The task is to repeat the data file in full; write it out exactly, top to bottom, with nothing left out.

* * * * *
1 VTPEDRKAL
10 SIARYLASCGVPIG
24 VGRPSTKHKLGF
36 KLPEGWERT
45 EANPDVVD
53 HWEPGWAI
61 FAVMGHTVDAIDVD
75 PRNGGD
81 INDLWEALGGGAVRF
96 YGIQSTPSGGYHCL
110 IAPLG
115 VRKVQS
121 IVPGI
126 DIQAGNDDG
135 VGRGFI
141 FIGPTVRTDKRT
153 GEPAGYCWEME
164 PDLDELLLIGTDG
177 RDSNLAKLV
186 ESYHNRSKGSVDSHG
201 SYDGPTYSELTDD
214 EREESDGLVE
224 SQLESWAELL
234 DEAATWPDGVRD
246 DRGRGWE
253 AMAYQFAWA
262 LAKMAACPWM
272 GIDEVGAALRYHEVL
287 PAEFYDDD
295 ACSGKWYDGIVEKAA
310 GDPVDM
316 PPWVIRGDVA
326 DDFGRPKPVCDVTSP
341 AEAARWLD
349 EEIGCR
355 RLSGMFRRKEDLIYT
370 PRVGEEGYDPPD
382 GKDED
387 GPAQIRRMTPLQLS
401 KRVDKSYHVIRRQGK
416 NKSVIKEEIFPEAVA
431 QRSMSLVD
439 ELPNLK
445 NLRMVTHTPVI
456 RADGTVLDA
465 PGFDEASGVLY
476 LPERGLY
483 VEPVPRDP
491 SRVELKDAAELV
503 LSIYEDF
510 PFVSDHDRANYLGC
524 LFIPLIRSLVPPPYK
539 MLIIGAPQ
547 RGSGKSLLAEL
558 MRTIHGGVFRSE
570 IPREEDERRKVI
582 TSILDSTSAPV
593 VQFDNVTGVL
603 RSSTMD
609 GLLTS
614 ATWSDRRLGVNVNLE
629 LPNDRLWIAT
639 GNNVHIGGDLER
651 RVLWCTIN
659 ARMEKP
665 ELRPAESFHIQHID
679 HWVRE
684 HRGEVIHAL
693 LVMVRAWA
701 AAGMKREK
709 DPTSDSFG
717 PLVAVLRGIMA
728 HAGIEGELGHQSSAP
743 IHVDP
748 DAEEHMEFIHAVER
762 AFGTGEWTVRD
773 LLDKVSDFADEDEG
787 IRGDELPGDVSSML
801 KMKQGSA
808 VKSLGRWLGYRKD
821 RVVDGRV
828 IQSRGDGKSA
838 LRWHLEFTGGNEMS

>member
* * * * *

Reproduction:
1 VTPEDRKAL
10 SIARYLASCGVPIG
24 VGRPSTKHKLGF
36 KLPEGWERT
45 EANPDVVD
53 HWEPGWAI
61 FAVMGHTVDAIDVD
75 PRNGGD
81 INDLWEALGGGAVRF
96 YGIQSTPSGGYHCL
110 IAPLG
115 VRKVQS
121 IVPGI
126 DIQAGNDDG
135 VGRGFI
141 FIGPTVRTDKRT
153 GEPAGYCWEME
164 PDLDELLLIGTDG
177 RDSNLAKLV
186 ESYHNRSKGSVDSHG
201 SYDGPTYSELTDD
214 EREESDGLVE
224 SQLESWAELL
234 DEAATWPDGVRD
246 DRGRGWE
253 AMAYQFAWA
262 LAKMAACPWM
272 GIDEVGAALRYHEVL
287 PAEFYDDD
295 ACSGKWYDGIVEKAA
310 GDPVDM
316 PPWVIRGDVA
326 DDFGRPKPVCDVTSP
341 AEAARWLD
349 EEIGCR
355 RLSGMFRRKEDLIYT
370 PRVGEEGYDPPD
382 GKDED
387 GPAQIRRMTPLQLS
401 KRVDKSYHVIRRQGK
416 NKSVIKEEIFPEAVA
431 QRSMSLVD
439 ELPNLK
445 NLRMVTHTPVI
456 RADGTVLDA
465 PGFDEASGVLY
476 LPERGLY
483 VEPVPRDP
491 SRVELKDAAELV
503 LSIYEDF
510 PFVSDHDRANYLGC
524 LFIPLIRSLVPPPYK
539 MLIIGAPQ
547 RGSGKSLLAEL
558 MRTIHGGVFRSE
570 IPREEDERRKVI
582 TSILDSTSAPV
593 VQFDNVTGVL
603 RSSTMD
609 GLLTS
614 ATWSDRRLGVNVNLE
629 LPNDRLWIAT
639 GNNVHIGGDLER
651 RVLWCTIN
659 ARMEKP
665 ELRPAESFHIQHID
679 HWVRE
684 HRGEVIHAL
693 LVMVRAWA
701 AAGMKREK
709 DPTSDSFG
717 PLVAVLRGIMA
728 HAGIEGELGHQSSAP
743 IHVDP
748 DAEEHMEFIHAVER
762 AFGTGEWTVRD
773 LLDKVSDFADEDEG
787 IRGDELPGDVSSML
801 KMKQGSA
808 VKSLGRWLGYRKD
821 RVVDGRV
828 IQSRGDGKSA
838 LRWHLEFTGGNEMS

>member